Unlike black tea, green tea is not fermented, so its active ingredients remain unaltered. Green tea’s protection comes from a powerful antioxidant, a polyphenol called EGCG.[4]

Because our mouths are an oxygen-rich environment closely connected to our blood vessels, they provide an ideal habitat for the growth and rapid proliferation of cancer cells. Scientists have confirmed that green tea not only halts the growth of new oral cancer cells but actually breaks down and kills existing oral cancer cells.  A double-blind study of people with leukoplakia (a precancerous oral condition), showed that those in the green tea group compared to those in the placebo group had significant decreases in the pre-cancerous condition.[5]

This is why we examine your mouth closely at each visit to determine any changes in texture or color that might indicate the presence of oral cancers. This early screening is just one more reason to make sure you don’t miss your regular checkup.

Ingredients in green tea may reduce the risk of getting dental cavities. One study compared two groups. The one that rinsed each night with an alcohol extract of oolong tea leaves had significantly less plaque formation than the group that did not.[6]

Another benefit of green tea is that it stunts the growth of odor causing bacteria, thus helping you maintain a fresh breath.

To fully obtain the benefits, we should have at least four to six cups a day.  Decaffeinated tea is recommended to reduce the side effects associated with caffeine, including anxiety and insomnia.  This seems like an awful lot of tea to ingest, so if you don’t want to drink that much, simply use it as a mouthwash.

If we can be of assistance or answer any of your questions or concerns feel free to contact us.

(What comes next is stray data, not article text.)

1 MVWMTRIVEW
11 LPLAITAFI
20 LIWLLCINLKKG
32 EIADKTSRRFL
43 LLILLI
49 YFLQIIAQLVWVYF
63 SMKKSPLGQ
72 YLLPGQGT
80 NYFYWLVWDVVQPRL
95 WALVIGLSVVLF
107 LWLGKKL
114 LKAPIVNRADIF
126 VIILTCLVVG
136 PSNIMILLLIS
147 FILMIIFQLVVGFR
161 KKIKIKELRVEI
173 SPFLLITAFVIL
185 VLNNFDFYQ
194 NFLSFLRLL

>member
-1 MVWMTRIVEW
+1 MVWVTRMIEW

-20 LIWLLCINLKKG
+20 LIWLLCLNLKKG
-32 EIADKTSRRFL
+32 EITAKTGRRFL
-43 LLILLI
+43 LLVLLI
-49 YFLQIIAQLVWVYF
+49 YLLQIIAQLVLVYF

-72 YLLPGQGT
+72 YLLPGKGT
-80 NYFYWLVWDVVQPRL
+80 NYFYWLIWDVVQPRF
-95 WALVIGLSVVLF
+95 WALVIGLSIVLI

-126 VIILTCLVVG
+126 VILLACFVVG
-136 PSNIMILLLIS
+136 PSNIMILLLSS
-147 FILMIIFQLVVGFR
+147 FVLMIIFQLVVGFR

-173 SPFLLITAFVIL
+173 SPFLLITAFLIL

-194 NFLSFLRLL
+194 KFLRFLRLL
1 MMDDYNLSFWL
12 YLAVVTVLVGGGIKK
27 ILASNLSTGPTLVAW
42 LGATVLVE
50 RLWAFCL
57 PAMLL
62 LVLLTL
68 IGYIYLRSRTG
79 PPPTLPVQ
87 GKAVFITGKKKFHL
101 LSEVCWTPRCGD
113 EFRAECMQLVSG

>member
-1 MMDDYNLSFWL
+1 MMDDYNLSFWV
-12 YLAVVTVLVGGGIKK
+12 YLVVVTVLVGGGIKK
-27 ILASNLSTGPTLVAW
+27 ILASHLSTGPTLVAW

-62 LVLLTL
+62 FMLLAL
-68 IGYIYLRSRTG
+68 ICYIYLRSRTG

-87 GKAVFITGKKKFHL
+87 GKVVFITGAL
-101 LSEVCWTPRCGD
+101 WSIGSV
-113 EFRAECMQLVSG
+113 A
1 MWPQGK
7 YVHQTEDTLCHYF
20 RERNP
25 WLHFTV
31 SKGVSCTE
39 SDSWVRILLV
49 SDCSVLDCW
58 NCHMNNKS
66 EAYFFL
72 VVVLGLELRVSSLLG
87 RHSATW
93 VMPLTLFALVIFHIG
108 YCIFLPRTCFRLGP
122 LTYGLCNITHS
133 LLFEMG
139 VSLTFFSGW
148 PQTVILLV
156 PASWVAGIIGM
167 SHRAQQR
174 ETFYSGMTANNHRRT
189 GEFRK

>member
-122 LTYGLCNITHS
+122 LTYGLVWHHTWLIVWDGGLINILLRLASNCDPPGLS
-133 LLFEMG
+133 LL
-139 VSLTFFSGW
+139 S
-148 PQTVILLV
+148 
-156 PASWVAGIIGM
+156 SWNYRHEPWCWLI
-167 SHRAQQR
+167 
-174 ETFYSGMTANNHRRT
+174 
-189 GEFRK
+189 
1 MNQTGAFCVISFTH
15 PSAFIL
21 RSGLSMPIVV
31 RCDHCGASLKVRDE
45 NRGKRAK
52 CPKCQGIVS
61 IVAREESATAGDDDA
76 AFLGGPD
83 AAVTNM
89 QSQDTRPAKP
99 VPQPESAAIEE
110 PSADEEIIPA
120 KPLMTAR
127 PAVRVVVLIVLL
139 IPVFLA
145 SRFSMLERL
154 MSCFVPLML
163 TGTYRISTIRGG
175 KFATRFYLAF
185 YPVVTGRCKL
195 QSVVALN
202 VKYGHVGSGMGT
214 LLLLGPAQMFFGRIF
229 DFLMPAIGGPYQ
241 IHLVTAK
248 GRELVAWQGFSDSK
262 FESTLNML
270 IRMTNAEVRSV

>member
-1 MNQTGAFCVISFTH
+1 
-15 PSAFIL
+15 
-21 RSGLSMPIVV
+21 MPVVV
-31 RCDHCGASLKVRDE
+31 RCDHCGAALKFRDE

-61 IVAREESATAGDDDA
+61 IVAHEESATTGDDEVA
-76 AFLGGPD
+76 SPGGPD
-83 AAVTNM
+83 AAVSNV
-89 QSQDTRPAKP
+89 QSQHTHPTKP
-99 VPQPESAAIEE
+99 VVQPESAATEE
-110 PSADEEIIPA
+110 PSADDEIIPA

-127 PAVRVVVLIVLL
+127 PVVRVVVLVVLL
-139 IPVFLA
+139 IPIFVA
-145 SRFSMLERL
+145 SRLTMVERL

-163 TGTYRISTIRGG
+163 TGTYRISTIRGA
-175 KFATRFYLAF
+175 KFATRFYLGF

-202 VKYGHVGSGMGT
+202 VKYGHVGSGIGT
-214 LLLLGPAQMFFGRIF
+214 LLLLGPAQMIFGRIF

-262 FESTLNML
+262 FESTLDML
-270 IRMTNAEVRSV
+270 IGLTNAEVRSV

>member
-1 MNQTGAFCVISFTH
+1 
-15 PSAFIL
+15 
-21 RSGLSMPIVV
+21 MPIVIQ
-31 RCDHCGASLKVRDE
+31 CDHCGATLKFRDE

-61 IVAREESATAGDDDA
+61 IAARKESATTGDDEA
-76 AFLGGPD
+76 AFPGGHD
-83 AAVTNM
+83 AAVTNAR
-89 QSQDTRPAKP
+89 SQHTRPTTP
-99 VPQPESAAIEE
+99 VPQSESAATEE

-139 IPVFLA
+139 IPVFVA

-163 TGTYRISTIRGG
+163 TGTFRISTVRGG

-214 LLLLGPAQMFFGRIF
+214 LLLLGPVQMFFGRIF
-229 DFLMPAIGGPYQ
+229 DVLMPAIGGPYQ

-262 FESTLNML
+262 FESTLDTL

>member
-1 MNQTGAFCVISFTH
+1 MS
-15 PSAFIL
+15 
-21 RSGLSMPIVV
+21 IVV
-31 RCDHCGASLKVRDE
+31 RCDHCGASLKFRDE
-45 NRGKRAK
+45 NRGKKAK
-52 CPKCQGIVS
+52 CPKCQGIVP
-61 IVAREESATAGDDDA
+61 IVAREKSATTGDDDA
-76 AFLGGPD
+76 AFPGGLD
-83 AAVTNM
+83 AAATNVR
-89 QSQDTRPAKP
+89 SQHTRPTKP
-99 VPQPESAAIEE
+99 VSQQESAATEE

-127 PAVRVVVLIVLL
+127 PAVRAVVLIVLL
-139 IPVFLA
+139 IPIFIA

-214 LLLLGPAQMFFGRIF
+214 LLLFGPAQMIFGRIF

Novy Scheinfeld, DDS, PC

290 Carpenter Drive, 200A

Atlanta (Sandy Springs), GA 30328

404-256-3620

info@rightsmilecenter.com

www.rightsmilecenter.com


[1] Journal of Periodontology, March 2009, Vol. 80, No. 3, Pages 372-377 , DOI 10.1902/jop.2009.080510

[2] Ibid

[3] These 3 methods of examining gum tissue are the most common methods utilized by your dentist when you have your teeth cleaned.

[4] Graham HN. Green tea consumption, and polyphenol chemistry. Prev Med 1992;21:334-50.

[5] Li N, Sun Z, Han C, Chen J. The chemopreventive effects of tea on human oral precancerous mucosa lesions. Proc Soc Exp Biol Med 1999;220:218-24.

[6] Otake S, Makimura M, Kuroki t, et al. Anticaries effects of polyphenolic compounds from Japanese green tea. Caries Res 1991;25:438-43.

Dentist Alpharetta: The Good News About Root Canals

FearThey are virtually pain-free.  Patients used to worry about root canals, and rightfully so.  Once synonymous with serious pain, today’s root canal procedures are almost pain-free.  Usually the pain associated with root canals is caused by waiting until the infection has become all too tolerable.                               

Root canals are needed when the dental infection, or tooth decay reaches the pulp chamber of the tooth. The infection destroys the nerves located within the root of the tooth, eventually causing the tooth to die. Years ago, the only option for this type of dental problem was a tooth extraction. Now, thanks to the progress in dental technology, often your infection can be stopped with a topical medicine applied to the tooth. And where this is not successful, the tooth can be saved with a root canal. 

If you’re in need of root canal therapy, you may be having trouble eating or sleeping.  A toothache or sensitivity to hot or cold is common for those with infected pulp, and you may even have swelling or tenderness in the gums.

The best course of action is not to self-diagnose and don’t procrastinate.  Only a dentist can properly diagnose the pain and provide you with the appropriate treatment.